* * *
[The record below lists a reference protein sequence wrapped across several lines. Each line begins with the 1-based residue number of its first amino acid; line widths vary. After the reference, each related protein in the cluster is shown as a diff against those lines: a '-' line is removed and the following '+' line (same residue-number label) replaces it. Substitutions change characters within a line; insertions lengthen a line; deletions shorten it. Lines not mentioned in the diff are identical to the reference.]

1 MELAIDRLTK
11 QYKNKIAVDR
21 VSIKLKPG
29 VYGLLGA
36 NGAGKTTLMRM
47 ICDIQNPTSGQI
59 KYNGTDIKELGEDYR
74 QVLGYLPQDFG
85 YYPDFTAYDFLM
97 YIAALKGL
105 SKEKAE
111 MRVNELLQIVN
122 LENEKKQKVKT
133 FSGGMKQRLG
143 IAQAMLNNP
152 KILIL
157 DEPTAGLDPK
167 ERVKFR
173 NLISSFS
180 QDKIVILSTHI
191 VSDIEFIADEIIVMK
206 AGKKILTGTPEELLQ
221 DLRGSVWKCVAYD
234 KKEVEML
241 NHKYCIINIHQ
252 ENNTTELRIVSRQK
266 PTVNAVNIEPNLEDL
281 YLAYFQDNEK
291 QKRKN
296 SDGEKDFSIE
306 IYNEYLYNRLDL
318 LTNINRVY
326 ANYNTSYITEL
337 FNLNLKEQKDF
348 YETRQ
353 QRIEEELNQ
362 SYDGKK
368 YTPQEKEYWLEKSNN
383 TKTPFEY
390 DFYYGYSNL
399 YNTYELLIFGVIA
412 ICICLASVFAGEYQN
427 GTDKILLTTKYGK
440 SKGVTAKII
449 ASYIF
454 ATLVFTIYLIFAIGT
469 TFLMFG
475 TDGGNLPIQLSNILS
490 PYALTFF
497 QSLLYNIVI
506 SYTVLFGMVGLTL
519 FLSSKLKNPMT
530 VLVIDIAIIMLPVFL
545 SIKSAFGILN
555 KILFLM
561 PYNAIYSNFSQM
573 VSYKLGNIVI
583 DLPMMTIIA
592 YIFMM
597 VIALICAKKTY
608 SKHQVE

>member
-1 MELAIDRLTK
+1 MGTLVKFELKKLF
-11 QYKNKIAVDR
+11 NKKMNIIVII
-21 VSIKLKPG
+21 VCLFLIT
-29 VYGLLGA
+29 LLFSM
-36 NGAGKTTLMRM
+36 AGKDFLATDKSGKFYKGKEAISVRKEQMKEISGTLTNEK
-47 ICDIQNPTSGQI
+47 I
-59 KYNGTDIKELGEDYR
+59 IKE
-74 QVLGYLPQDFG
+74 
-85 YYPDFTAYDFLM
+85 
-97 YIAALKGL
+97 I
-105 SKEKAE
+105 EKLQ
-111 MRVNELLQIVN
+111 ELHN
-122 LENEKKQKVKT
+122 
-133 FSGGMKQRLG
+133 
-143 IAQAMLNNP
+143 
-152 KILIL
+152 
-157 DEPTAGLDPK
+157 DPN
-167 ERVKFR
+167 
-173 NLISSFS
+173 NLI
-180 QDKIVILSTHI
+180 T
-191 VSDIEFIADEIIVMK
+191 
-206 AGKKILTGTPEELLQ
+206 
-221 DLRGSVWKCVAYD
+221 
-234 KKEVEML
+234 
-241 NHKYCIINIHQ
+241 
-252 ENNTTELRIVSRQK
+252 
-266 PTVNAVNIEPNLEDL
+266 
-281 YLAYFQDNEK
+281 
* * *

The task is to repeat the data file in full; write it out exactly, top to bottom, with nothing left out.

[The record below lists a reference protein sequence wrapped across several lines. Each line begins with the 1-based residue number of its first amino acid; line widths vary. After the reference, each related protein in the cluster is shown as a diff against those lines: a '-' line is removed and the following '+' line (same residue-number label) replaces it. Substitutions change characters within a line; insertions lengthen a line; deletions shorten it. Lines not mentioned in the diff are identical to the reference.]

1 MELAIDRLTK
11 QYKNKIAVDR
21 VSIKLKPG
29 VYGLLGA
36 NGAGKTTLMRM
47 ICDIQNPTSGQI
59 KYNGTDIKELGEDYR
74 QVLGYLPQDFG
85 YYPDFTAYDFLM
97 YIAALKGL
105 SKEKAE
111 MRVNELLQIVN
122 LENEKKQKVKT
133 FSGGMKQRLG
143 IAQAMLNNP
152 KILIL
157 DEPTAGLDPK
167 ERVKFR
173 NLISSFS
180 QDKIVILSTHI
191 VSDIEFIADEIIVMK
206 AGKKILTGTPEELLQ
221 DLRGSVWKCVAYD
234 KKEVEML
241 NHKYCIINIHQ
252 ENNTTELRIVSRQK
266 PTVNAVNIEPNLEDL
281 YLAYFQDNEK
291 QKRKN
296 SDGEKDFSIE
306 IYNEYLYNRLDL
318 LTNINRVY
326 ANYNTSYITEL
337 FNLNLKEQKDF
348 YETRQ
353 QRIEEELNQ
362 SYDGKK
368 YTPQEKEYWLEKSNN
383 TKTPFEY
390 DFYYGYSNL
399 YNTYELLIFGVIA
412 ICICLASVFAGEYQN
427 GTDKILLTTKYGK
440 SKGVTAKII
449 ASYIF
454 ATLVFTIYLIFAIGT
469 TFLMFG
475 TDGGNLPIQLSNILS
490 PYALTFF
497 QSLLYNIVI
506 SYTVLFGMVGLTL
519 FLSSKLKNPMT
530 VLVIDIAIIMLPVFL
545 SIKSAFGILN
555 KILFLM
561 PYNAIYSNFSQM
573 VSYKLGNIVI
583 DLPMMTIIA
592 YIFMM
597 VIALICAKKTY
608 SKHQVE

>member
-1 MELAIDRLTK
+1 MGTLVKFELKKLF
-11 QYKNKIAVDR
+11 NKKMNIIVII
-21 VSIKLKPG
+21 VCLFLIT
-29 VYGLLGA
+29 LLFSM
-36 NGAGKTTLMRM
+36 AGKDFLATDKSGKFYKGKEAISVRKEQMKEISGTLTNEK
-47 ICDIQNPTSGQI
+47 I
-59 KYNGTDIKELGEDYR
+59 IKE
-74 QVLGYLPQDFG
+74 
-85 YYPDFTAYDFLM
+85 
-97 YIAALKGL
+97 I
-105 SKEKAE
+105 EKLQ
-111 MRVNELLQIVN
+111 ELHN
-122 LENEKKQKVKT
+122 
-133 FSGGMKQRLG
+133 
-143 IAQAMLNNP
+143 
-152 KILIL
+152 
-157 DEPTAGLDPK
+157 DPN
-167 ERVKFR
+167 
-173 NLISSFS
+173 NLI
-180 QDKIVILSTHI
+180 T
-191 VSDIEFIADEIIVMK
+191 
-206 AGKKILTGTPEELLQ
+206 
-221 DLRGSVWKCVAYD
+221 
-234 KKEVEML
+234 
-241 NHKYCIINIHQ
+241 
-252 ENNTTELRIVSRQK
+252 
-266 PTVNAVNIEPNLEDL
+266 
-281 YLAYFQDNEK
+281 